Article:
When wood is heated above 270 C it begins a process of decomposition called carbonisation. If air is absent the final product, since there is no oxygen present to react with the wood, is charcoal. If air, which contains oxygen is present, the wood will catch fire and burn when it reaches a temperature of about 400-500 C and the final product is wood ash.

If wood is heated away from air, first the moisture is driven off and until this is complete, the wood temperature remains at about 100-110 C. when the wood is dry its temperature rises and at about 270 C it begins to spontaneously decompose and heat is evolved. This is the well known exothermic reaction which takes place during charcoal burning. At this stage evolution of the by-products of wood carbonisation starts. These substances are given off gradually as the temperature rises and at about 450° C the evolution is complete. The solid residue, charcoal, is mainly carbon (about 70%) and small amounts of tarry substances which can be driven off or decomposed completely only by raising the temperature to above about 600°C.

In the common practice of charcoal burning using internal heating of the charged wood by burning a part of it, all the by-product vapours and gas escapes into the atmosphere as smoke. The by-products can be recovered by passing the off-gases through a series of water cooled condensers to yield pyroligneous acid. The non-condensable wood gas passes on through the condensers and may be burned to provide heat. The wood gas is only useable as fuel and consists typically of 17% methane; 2% hydrogen; 23% carbon monoxide; 38% carbon dioxide; 2% oxygen and 18% nitrogen. It has a gross calorific value of about 10.8 MJoules per m³ (290 BTU/cu.ft.) i.e. about one third the value of natural gas.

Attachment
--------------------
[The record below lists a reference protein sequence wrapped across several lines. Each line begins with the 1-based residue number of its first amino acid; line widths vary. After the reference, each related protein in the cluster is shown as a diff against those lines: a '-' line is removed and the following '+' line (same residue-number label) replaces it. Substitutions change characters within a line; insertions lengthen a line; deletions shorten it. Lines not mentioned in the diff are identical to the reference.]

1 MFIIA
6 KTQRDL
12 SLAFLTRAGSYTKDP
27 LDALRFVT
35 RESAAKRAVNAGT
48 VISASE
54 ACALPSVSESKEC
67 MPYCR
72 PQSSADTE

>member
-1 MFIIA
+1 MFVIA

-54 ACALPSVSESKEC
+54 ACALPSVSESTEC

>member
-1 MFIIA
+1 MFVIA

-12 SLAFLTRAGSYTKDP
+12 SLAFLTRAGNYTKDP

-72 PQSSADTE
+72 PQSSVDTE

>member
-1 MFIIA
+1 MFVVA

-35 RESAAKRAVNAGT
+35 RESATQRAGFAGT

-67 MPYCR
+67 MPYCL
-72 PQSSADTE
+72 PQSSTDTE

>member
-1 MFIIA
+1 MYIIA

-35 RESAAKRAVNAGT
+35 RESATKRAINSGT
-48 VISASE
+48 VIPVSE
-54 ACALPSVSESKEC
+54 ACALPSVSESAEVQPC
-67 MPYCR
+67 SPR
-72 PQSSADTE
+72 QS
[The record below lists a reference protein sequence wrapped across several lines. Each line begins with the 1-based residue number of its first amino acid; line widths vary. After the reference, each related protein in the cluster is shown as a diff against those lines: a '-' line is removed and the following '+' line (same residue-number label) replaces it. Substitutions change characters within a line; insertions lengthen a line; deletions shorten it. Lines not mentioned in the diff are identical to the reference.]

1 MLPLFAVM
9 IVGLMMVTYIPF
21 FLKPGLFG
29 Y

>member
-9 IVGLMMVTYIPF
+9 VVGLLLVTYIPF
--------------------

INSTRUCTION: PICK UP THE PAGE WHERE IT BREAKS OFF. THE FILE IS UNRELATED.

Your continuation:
6.9.2 Pyroligneous acid

Pyroligneous acid is the name of the crude condensate and consists mainly of water. It is a highly polluting noxious corrosive liquid which must be either worked up properly to produce by-products for sale, or burned with the help of other fuel such as wood or wood gas to dispose of it.